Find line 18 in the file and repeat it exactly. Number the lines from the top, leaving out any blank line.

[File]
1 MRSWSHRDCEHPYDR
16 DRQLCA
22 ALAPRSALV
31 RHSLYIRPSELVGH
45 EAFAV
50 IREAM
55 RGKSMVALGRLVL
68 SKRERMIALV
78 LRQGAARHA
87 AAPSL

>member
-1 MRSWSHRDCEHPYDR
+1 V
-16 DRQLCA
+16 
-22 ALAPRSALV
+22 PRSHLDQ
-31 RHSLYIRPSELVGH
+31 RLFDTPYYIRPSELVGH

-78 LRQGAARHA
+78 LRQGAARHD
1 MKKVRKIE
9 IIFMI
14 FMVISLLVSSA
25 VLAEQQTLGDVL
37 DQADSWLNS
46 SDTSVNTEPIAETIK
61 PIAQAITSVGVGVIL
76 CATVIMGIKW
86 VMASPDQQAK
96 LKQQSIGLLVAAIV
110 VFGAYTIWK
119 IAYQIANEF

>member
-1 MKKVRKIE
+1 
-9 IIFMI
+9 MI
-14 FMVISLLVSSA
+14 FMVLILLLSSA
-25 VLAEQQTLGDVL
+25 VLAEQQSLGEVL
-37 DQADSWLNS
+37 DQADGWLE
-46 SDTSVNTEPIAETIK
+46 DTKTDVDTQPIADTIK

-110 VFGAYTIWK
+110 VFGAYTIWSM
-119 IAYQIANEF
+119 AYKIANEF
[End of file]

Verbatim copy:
-31 RHSLYIRPSELVGH